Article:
Review: Jack Price
Lyon, France. Not where you would expect to find a metalcore band hailing from, especially a top tier, high energy powerhouse such as Resolve. But you would be as wrong as I was. Delivering their second album, Human, Resolve is breathing fresh air into the scene with their genre-mixing, well-polished sound.
Originally founded after two local bands disbanded and joined forces in 2017, perfecting their sound and supporting some huge names such as Architects and Every Time I Die. As a four-piece, this band has an enormous sound, layered with shredding guitars, massive breakdowns, haunting synth and vocal effects that shine through without stealing the limelight.
The title track, Human, opens into an spectral eerie synth with overlapping whispers of vocals before Anthony Diliberto delivers one hell of a growling performance as the opening to the track. Heavy chugs and crashing drums drive through the intro before the verse abruptly halts the brutality, bringing back the synth from the opening of the track with distorted effects possessing Dilberto‘s vocals, that increase in intensity as the chorus approaches, moving from high, falsetto singing to fry screams to guttural growls. The chorus switches it back another gear, becoming a heavier rock sound, creating an interesting yet satisfying contrast. This track alone is worth listening to the album, and as a title track, it is what the people need – heavy where it needs to be, a monstrous breakdown, crisp and clear vocals. It’s perfection and sums up the album beautifully.
Human is a patchwork of awesomeness, delivering everything it needs to and holding no punches. It’s akim to the best of A Day To Remember, Asking Alexandria, Bring Me The Horizon and other metalcore bands – tracks like Death Awaits, Move To Trash and Bloodlust driving the album with aggression and furry, while stand out track Older Days (featuring vocals from Aaron Matts of Ten56. and Marc Zellweger of Paleface Swiss, and the third single off the album) add some trap and hip-hop vibes for flavour. Adding to the mix, tracks such as Ignite bring a touch of pop-punk to the mix, provide a more cheerful, hopeful vibe.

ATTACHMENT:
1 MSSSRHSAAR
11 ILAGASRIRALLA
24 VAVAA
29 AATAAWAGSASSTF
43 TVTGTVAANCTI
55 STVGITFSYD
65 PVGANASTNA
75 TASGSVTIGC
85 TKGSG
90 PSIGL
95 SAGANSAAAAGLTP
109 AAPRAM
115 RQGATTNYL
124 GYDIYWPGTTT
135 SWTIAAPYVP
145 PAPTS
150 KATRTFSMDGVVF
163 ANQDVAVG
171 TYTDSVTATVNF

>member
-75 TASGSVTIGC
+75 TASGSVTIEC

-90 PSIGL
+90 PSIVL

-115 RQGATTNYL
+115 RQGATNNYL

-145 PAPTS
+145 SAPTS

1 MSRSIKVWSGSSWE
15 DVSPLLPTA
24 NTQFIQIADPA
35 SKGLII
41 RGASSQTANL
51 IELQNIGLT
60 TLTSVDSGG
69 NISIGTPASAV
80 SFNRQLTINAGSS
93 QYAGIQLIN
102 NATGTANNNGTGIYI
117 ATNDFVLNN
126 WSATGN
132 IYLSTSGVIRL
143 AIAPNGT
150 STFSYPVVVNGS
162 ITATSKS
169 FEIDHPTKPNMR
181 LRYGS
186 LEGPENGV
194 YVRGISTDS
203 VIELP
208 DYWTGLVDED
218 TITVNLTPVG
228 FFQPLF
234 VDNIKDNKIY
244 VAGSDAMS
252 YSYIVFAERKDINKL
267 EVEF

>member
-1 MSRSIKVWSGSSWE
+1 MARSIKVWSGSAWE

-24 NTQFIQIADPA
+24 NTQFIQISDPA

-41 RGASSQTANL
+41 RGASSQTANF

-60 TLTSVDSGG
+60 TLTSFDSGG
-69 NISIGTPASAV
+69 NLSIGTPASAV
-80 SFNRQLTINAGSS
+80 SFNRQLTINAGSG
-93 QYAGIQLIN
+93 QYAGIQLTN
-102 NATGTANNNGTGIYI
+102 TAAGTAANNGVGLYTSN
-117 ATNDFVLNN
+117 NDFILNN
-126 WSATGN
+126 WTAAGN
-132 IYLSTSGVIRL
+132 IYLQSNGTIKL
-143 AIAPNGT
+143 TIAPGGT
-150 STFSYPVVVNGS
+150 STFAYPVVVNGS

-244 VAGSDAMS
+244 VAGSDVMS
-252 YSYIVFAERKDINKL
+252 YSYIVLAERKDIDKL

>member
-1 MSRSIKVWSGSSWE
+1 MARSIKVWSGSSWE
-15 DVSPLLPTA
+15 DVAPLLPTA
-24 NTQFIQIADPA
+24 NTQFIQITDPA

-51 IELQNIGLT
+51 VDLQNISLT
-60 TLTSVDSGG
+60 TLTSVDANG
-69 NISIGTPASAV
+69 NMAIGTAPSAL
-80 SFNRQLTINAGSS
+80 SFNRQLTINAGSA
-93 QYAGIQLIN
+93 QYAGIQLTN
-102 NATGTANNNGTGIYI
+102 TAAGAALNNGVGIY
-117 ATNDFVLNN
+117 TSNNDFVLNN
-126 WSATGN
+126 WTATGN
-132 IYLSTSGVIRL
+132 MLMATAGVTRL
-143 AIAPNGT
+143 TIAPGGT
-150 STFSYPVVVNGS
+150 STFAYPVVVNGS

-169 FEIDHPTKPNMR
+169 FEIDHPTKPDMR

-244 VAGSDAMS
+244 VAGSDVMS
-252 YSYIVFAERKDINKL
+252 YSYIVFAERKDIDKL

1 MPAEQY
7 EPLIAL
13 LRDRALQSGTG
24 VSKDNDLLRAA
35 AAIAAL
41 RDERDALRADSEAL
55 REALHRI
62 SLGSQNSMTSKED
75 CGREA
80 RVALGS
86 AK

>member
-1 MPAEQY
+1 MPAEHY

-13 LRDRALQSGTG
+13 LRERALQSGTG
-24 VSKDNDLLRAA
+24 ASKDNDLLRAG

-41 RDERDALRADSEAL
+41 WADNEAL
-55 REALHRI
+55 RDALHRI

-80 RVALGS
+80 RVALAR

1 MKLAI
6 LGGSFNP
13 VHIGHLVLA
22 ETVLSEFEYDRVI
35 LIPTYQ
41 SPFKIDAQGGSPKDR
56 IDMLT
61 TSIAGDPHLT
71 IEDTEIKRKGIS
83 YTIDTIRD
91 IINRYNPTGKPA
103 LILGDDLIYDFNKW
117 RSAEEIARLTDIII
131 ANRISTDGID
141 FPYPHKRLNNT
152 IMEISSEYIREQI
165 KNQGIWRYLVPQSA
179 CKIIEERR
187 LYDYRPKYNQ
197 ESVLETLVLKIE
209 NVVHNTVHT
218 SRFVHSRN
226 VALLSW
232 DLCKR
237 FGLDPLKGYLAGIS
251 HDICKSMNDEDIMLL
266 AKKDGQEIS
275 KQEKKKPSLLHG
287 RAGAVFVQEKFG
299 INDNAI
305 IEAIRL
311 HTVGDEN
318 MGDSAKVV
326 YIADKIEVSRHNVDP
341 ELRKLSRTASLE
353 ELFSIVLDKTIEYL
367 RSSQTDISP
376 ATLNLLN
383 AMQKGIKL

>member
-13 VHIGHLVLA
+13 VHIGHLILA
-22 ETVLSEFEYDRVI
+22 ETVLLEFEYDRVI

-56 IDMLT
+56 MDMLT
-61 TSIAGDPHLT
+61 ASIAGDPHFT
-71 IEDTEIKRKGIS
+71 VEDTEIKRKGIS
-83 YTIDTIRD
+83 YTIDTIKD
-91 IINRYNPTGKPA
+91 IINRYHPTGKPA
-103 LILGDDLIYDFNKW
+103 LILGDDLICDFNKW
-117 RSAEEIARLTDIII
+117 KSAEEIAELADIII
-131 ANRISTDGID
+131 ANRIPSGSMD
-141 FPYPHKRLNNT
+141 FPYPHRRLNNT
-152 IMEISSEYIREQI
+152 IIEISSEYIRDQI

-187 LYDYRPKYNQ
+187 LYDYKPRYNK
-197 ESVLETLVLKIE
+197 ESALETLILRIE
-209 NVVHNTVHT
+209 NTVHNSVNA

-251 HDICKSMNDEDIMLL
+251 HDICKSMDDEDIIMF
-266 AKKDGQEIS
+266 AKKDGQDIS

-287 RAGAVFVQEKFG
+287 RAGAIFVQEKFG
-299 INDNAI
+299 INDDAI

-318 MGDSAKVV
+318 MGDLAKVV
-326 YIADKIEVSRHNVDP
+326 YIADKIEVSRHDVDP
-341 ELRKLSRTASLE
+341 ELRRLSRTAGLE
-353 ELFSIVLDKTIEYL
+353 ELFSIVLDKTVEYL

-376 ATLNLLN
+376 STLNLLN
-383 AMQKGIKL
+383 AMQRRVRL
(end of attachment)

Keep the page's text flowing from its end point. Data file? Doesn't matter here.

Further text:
For me, In Stone is one of the most beautiful tracks ever written in the genre. A soulful love song to loved ones lost, and features some agonisingly elegant guitar work from Antonin Carré. The song grows from a humble 4 chord strum with overlapping synth, Anthony‘s velvety voice edges between happiness and sorrow. This is the only time in the album that I could notice any hint of an accent (with the exception of the closing track, Moonchild, a pop-punk ballad mixed with Resolve‘s signature aggression), but it adds to the enchantment of the track. The bridge is a release of angst, sadness and regret, exploding into the glorious guitarwork of Carré. Even if you’re not a fan of softer tracks, I highly recommend giving this one a listen through. I promise it will not disappoint.
Following that with Comfortably Dumb is a disorientating explosion of aggression in arguably the heaviest track of the record. A brutal onslaught of roaring vocals, raging guitars and bass, courtesy of Robin Mariat, and some fantastic percussion from Nathan Mariat.
Everything that Human has delivered thus far is dropped into New Colours and then some. The truculent growls and low, smooth voice of Diliberto, the otherworldly synth that passes from ear to ear in my headphones, a symphony of strings backing the chorus, Nathan‘s percussive prowess, Robin‘s droaning, booming bass that channels its way through the track, and Antonin‘s guitar solo is masterfully executed, backed by a score of violins.
Resolve aren’t ones to colour inside the lines, choosing rather to blur them by fusing genres and bending them to their own pugnacious sound. While others chose to run, Resolve bided their time, evolved their sound to sublimity, twisted the norms of their defining bracket, and struck at just the right time with Human.
Human, drops on September 15